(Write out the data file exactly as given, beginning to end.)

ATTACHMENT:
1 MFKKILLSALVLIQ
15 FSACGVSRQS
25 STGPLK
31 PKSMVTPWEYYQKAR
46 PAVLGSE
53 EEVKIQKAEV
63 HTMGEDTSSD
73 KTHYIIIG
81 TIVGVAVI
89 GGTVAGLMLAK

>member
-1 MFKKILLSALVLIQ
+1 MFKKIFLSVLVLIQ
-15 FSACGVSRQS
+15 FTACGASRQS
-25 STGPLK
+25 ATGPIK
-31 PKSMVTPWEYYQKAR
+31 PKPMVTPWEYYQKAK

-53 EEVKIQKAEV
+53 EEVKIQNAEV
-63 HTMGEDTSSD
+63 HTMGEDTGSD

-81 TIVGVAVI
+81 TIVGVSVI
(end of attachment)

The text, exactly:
1 MFKKILLSALVLIQ
15 FSACGVSRQS
25 STGPLK
31 PKSMVTPWEYYQKAR
46 PAVLGSE
53 EEVKIQKAEV
63 HTMGEDTSSD
73 KTHYIIIG
81 TIVGVAVI
89 GGTVAGLMLAK

>member
-1 MFKKILLSALVLIQ
+1 MFKKIFLSVLVLIQ
-15 FSACGVSRQS
+15 FTACGASRQS
-25 STGPLK
+25 ATGPIK
-31 PKSMVTPWEYYQKAR
+31 PKPMVTPWEYYQKAK

-53 EEVKIQKAEV
+53 EEVKIQNAEV
-63 HTMGEDTSSD
+63 HTMGEDTGSD

-81 TIVGVAVI
+81 TIVGVSVI